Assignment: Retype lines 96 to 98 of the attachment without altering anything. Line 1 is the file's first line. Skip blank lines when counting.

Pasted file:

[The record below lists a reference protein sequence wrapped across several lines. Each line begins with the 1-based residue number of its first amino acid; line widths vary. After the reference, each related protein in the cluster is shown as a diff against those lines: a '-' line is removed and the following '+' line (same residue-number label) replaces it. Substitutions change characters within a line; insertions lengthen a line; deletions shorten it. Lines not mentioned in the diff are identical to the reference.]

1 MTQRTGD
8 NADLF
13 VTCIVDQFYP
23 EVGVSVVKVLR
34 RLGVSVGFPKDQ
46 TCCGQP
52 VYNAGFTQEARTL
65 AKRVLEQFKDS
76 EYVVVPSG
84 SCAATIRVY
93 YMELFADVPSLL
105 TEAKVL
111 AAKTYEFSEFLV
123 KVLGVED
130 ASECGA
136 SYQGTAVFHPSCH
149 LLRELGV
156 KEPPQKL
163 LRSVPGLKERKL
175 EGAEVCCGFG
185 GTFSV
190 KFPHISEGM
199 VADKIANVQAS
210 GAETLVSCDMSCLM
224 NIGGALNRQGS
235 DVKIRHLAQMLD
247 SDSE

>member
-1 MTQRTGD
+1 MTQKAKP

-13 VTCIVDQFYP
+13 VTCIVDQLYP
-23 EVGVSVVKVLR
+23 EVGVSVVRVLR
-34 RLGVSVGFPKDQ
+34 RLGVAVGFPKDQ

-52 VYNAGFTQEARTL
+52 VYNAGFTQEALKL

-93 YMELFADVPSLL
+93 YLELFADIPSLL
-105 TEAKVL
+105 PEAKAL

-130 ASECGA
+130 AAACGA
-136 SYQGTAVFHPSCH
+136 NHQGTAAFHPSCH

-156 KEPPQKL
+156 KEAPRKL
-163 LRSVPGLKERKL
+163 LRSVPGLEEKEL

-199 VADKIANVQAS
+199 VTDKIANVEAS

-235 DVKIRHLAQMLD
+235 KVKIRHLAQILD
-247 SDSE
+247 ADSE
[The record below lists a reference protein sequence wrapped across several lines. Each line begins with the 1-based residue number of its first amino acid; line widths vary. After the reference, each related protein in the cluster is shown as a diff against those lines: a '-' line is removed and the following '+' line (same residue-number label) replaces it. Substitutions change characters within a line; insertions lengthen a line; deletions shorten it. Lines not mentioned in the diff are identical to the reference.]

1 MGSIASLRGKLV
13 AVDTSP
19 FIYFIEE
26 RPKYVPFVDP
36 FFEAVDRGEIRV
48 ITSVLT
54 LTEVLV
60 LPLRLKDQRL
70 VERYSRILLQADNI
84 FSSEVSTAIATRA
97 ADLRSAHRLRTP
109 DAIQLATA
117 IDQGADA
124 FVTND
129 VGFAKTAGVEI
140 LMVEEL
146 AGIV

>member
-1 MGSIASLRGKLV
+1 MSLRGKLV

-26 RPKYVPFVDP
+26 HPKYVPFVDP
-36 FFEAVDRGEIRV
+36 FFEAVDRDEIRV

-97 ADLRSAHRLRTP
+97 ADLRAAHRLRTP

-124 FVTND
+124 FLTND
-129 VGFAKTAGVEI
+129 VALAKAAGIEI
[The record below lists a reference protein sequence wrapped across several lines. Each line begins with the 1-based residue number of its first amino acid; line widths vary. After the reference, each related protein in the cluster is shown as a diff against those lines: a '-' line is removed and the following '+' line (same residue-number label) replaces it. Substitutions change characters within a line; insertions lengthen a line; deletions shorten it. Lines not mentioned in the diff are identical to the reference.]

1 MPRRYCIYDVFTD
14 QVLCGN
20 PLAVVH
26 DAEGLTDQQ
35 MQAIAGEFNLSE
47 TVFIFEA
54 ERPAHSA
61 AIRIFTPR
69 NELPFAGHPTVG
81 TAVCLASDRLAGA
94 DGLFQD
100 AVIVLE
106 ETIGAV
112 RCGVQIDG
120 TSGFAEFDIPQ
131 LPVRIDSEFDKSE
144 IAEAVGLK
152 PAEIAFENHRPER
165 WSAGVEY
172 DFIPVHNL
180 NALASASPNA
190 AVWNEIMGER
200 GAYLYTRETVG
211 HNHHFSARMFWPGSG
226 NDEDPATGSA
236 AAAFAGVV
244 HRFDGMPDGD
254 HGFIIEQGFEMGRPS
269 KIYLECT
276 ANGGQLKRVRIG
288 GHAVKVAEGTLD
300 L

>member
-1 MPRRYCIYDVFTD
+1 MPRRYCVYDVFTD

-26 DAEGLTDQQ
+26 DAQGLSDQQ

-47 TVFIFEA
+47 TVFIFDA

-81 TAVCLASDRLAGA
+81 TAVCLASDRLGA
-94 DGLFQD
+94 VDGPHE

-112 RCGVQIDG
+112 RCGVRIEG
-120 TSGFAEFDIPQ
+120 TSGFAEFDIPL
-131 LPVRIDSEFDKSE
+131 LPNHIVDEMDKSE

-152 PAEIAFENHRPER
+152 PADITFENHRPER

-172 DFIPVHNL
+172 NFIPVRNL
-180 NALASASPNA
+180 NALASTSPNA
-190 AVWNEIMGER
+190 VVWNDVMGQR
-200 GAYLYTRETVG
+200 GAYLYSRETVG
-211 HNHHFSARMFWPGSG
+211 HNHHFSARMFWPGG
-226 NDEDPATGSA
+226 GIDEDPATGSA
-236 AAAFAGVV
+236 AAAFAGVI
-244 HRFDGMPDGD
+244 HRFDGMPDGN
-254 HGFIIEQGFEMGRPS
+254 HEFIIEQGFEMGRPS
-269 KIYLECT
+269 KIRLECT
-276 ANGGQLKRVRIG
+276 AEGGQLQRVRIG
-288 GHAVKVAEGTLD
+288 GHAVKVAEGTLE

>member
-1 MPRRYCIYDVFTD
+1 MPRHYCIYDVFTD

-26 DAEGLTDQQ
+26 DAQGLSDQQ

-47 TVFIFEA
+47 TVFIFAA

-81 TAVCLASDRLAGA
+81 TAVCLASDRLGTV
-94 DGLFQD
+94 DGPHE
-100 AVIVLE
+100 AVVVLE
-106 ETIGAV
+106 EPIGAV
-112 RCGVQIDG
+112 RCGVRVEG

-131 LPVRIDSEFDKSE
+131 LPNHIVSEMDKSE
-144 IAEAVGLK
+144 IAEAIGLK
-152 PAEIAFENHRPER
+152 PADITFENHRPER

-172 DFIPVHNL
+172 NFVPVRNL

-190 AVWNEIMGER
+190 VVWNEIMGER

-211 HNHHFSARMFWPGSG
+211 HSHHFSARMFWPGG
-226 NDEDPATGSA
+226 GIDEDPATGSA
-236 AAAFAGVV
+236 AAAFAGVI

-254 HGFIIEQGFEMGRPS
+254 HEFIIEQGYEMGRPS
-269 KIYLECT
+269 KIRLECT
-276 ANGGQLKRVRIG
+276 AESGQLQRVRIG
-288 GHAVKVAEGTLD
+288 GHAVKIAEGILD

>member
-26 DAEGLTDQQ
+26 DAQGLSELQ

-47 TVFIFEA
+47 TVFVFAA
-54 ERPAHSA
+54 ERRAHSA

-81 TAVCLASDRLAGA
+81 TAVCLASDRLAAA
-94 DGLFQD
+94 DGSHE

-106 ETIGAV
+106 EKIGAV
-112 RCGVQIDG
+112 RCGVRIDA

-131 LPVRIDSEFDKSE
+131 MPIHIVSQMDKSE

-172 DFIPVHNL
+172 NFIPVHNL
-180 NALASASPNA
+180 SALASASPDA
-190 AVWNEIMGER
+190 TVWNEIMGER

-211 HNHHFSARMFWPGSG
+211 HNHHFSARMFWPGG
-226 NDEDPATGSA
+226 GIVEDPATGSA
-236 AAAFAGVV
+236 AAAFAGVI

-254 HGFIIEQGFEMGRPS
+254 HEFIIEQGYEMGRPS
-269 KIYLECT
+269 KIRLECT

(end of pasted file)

54 ERPAHSA
61 AIRIFTPR
69 NELPFAGHPTVG